In show business, getting good seats at a performance is simply a matter of knowing the right people. And celebrities tend to know most of them.
Before tickets go on sale for any concert or Broadway show, a certain percentage are put aside as “comps,” or complimentary tickets. Say, for example, Joe Rockstar plays a gig at the XYZ Theater and has signed a contract with a promoter to publicize the event.
The contract includes a provision that sets aside a certain number of free tickets for the show. These tickets are divided among the performers, the promoter and the management of the building in which the show will take place.
So if 1 percent of the seats in a ten-thousand-seat venue are designated comps, Joe Rockstar might get sixty, while the promoter and the XYZ Theater pocket twenty apiece. The breakdown varies according to the particular contract.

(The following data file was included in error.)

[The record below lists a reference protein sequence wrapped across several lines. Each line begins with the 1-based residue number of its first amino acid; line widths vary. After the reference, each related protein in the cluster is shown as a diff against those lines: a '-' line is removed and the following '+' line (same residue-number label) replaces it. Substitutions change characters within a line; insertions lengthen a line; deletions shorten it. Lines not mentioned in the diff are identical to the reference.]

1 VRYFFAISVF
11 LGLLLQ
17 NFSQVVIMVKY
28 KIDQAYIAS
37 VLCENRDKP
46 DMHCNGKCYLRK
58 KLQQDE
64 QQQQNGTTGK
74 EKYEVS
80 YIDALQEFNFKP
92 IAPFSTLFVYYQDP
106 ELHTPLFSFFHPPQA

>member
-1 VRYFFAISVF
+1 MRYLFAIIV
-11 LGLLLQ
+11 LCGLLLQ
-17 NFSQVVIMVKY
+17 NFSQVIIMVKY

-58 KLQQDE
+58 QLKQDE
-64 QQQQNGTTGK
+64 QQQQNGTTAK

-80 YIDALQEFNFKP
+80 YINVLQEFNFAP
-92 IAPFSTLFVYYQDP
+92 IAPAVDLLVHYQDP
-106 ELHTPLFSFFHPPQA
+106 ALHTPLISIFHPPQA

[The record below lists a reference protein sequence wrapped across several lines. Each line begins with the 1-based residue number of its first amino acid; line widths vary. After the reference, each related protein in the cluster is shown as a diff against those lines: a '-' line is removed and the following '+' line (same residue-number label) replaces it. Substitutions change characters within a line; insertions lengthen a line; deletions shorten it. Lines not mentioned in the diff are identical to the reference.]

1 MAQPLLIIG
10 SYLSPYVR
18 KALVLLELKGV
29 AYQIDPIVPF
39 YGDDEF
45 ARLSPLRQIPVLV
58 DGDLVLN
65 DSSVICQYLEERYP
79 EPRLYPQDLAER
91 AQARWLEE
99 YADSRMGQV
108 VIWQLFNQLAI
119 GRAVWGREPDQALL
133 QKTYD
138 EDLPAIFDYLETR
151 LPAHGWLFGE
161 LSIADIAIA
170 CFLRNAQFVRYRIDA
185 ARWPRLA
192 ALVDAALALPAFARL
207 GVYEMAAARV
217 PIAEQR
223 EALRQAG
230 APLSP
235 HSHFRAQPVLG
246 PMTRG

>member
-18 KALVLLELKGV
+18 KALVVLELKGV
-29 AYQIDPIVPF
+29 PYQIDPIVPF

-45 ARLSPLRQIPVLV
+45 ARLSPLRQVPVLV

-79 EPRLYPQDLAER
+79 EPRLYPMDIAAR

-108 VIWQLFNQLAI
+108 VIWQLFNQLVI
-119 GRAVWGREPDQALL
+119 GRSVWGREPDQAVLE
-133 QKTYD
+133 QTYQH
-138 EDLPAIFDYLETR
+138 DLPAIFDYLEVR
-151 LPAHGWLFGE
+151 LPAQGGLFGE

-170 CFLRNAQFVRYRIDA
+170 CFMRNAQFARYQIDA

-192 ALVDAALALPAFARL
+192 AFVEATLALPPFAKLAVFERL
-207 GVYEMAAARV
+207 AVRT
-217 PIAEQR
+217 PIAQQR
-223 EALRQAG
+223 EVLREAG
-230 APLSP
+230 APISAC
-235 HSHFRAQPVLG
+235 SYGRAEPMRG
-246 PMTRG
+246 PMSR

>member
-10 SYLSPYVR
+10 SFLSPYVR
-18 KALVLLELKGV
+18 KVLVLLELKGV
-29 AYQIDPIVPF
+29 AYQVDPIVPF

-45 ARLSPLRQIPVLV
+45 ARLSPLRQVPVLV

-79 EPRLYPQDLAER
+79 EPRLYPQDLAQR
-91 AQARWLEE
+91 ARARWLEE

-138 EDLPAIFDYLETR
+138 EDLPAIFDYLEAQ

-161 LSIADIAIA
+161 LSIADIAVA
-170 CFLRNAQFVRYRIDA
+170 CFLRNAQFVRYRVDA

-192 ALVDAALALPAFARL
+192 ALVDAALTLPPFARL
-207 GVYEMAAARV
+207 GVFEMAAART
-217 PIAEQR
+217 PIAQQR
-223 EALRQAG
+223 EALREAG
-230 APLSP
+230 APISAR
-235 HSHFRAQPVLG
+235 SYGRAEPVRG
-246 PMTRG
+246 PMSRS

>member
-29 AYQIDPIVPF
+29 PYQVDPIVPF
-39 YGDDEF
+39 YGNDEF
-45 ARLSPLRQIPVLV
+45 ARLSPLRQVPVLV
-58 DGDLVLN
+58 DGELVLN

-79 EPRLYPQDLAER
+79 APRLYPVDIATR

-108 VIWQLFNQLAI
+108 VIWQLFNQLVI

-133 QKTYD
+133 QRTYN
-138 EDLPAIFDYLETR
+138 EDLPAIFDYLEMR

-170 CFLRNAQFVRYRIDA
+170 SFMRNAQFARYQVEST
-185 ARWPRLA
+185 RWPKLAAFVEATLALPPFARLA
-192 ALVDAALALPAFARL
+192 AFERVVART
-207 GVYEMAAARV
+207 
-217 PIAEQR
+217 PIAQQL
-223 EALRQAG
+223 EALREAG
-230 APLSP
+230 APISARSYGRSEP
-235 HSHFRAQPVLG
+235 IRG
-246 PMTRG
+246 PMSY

Now let’s say Joe Rockstar wants to go to a Marilyn Operastar performance that is already sold out. If he knows Marilyn, then it’s easy, he calls her and she gives him one of her comps.
If he doesn’t know her, it’s still pretty easy.
Chances are Joe or his manager knows Marilyn’s manager, or her promoter, or the management of the theater in which she will perform. One of them supplies some comps. In the event that Joe doesn’t know anyone who knows anyone, he could as a celebrity approach the performer, the promoter, or the theater, introduce himself and request a ticket.
If Joe is indeed famous, he’ll probably get a comp as a professional courtesy if one is available. The promoter or the theater might in fact have some professional interest in doing Joe Rockstar a favor, one or both of them might want to put on a Joe Rockstar concert one day.
That’s show business.